Preserving over a century's worth of audio recordings is a mammoth task — but one organisation has set about doing just that...
At the turn of the 21st century, the US Congress passed the National Recording Preservation Act of 2000. The legislation was intended to unify the scores of independent organisations who have aimed to preserve the last 130 years of audio recordings. Like a lot of legislation, the Act outlined broad visions for the future, but offered little in the way of guidance to accomplish them. Sure, Thomas Edison's first recorded words — a recitation of 'Mary Had A Little Lamb' — have been preserved through ubiquitous ownership (meaning that Disney didn't get a chance to copyright it), but millions of other seminal recordings haven't been as fortunate. Thirteen years hence, we now have some details.
The National Recording Preservation Plan (NRPP), announced last December, is the culmination of a series of study groups — a process that should be familiar to anyone who has worked on standards committees for organisations like the AES and SMPTE. Although the people involved are mostly from academic circles, there are names among them that should be familiar to pro-audio readers, including George Massenburg (via his affiliation with McGill University) and mastering engineer Marcos Sueiro Bal, of Masterdisk in New York City.
The Library of Congress, under whose auspices the program has proceeded, has some experience of such things. It oversaw a similar (and still-ongoing) undertaking to preserve America's film heritage, the work for which began in 1994. Nonetheless, preserving sound is a far more extensive undertaking, simply because of the vast amount of material that has to be considered — the Preservation Plan estimates that just the institutional archives at libraries and museums store some 46 million sound recordings, and that millions of additional recordings, often unique and also in need of preservation, are held by record companies, performing artists, broadcasters and collectors. The work that will have to be performed is staggering. And keep in mind that this is only about preservation; restoration is a different matter entirely.
So the NRPP developed recommendations for implementing a coordinated preservation effort, which fell into four inter-related categories: preservation infrastructure, preservation strategies, access challenges, and long-term national strategies for preservation and access. Some recommendations, they say, can be achieved in the near future; long-term initiatives may take a generation or more to accomplish.
The Plan's recommendations are twofold: digitise as much as possible, as quickly as possible (the plan sets a time frame of up to 20 years before degradation prevents useful preservation), and establish environments that can slow down the degradation process, using well-known techniques such as humidity and temperature control, to buy more time for the digitisation process. Preservation strategies include finding ways to keep digital formats accessible as far into the future as possible, using open-source formats whenever they can (early digital audio formats, like F1 and DAT, are already becoming difficult to read).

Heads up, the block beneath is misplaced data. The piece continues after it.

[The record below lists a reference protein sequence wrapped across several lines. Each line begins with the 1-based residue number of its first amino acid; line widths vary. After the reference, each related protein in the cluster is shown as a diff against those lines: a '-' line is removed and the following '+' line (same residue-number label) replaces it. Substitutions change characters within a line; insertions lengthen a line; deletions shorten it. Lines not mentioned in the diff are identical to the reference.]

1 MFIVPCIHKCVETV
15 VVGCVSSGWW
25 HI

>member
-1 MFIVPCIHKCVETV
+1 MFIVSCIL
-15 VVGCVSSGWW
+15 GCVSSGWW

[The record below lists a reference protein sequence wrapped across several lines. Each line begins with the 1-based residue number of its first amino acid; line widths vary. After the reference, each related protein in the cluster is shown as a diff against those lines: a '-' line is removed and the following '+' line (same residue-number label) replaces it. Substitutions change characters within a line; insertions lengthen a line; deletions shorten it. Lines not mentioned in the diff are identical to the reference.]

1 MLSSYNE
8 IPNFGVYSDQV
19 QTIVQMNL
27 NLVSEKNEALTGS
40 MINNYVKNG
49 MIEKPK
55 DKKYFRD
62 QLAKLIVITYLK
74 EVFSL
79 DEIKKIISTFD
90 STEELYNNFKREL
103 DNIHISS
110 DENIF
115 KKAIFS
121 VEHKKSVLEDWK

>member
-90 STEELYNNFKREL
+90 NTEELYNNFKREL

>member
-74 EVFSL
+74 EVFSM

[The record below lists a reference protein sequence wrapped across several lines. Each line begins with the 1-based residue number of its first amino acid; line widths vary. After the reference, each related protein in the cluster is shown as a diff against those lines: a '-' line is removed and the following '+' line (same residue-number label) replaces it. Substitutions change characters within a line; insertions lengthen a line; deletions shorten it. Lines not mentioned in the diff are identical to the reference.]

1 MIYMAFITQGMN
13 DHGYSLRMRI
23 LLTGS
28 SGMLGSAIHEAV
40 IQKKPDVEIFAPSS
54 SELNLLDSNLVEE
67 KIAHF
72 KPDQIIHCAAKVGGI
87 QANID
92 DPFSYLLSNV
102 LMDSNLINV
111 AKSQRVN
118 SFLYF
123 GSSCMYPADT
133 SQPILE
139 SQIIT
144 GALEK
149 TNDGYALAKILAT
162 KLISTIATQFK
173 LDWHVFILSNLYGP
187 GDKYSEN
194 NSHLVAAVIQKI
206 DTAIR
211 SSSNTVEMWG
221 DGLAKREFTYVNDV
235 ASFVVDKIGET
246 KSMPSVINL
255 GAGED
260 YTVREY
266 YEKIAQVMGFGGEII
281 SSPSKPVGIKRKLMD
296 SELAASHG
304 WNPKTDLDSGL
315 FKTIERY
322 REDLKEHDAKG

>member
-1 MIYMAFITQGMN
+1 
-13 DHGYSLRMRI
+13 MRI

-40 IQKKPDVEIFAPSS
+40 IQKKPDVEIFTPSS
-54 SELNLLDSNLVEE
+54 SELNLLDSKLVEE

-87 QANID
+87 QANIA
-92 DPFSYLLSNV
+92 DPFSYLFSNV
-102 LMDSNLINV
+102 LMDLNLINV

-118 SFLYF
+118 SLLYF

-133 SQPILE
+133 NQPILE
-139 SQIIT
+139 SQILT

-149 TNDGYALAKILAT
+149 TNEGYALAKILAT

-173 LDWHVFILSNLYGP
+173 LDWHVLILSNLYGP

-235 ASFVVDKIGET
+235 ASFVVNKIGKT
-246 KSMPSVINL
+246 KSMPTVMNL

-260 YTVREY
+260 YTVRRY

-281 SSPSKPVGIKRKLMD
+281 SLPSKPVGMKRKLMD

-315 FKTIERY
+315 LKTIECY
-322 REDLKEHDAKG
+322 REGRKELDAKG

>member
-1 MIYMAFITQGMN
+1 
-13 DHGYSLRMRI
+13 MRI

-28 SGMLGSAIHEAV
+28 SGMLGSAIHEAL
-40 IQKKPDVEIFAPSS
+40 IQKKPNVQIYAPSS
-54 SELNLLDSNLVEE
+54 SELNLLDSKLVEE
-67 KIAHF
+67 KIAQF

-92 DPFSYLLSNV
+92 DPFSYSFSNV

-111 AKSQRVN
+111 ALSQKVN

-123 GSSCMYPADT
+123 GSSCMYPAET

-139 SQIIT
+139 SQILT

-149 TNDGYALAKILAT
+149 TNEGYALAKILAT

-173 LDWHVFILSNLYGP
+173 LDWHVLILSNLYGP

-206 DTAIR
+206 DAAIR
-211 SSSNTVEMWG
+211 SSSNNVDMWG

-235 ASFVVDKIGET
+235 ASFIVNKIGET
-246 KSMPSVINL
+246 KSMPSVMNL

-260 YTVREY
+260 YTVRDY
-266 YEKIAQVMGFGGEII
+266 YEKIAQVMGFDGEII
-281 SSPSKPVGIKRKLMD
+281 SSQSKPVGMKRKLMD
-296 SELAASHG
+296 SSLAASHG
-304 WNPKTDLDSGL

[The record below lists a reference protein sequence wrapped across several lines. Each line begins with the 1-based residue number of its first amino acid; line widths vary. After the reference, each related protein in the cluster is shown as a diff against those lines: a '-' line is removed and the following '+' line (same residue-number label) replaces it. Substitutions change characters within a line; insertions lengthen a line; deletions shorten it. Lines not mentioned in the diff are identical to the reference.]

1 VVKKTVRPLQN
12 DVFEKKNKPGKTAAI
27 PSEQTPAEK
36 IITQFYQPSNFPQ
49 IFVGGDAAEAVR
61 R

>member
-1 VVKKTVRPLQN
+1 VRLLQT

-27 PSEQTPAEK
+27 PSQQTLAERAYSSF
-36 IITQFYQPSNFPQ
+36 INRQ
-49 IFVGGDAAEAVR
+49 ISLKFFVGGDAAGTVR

Gaining access to material in the first place presents its own complex challenges. For example, anything recorded prior to February 15th 1972 is no longer under copyright in the US, but without clear provenance, trying to preserve these 'orphan' recordings can run foul of the many state and local laws that prevailed before more uniform Federal copyright laws were put in place. This part of the Plan calls for three initiatives, the first of which is to create a national discography and directory of recorded sound collections (good luck!) and to establish best practices for audio cataloging. The second initiative is to reform copyright legislation so that federal copyright protection can be applied to sound recordings produced before 1972. Finally, the NRPP recommend finding ways to make more sound collections available to the public — including, crucially, drawing up licenses for streaming.
What sets this initiative apart, I think, is the emphasis on including the public in the awareness of the process. Streaming is rapidly becoming the way we consume music, and it is the ideal way to keep everyone informed of the NRPP's progress. Instead of hiding the entire preservation process behind technical and institutional doors, the Plan embraces the idea of public collaboration. That's further expanded via the publication of The State Of Recorded Sound Preservation In The United States: A National Legacy At Risk In The Digital Age, the first comprehensive survey of recorded sound preservation in America ever undertaken, which has been written in plain English to make it accessible.
During the period when the Preservation Plan was being created, consumers became far more integrated into the process of music production. That hasn't always been a good thing for those who create music professionally — the studio-on-a-smartphone syndrome has contributed to the perceptual devaluation of music, at the same time as its economic value has been catastrophically lessened by piracy and over-saturation. Saving and then making accessible the universe of recorded music, especially tracks beyond the clutches of the media conglomerates that have locked up so much music and other content over nearly half a century, could go a long way to restoring the sense of music's value.
In our pop culture, it's hard to think of anything but the moment. Reminding people that Katy Perry and Psy will someday be considered 'legacy' artists might seem culturally, if not intellectually, dissonant — but it's the truth.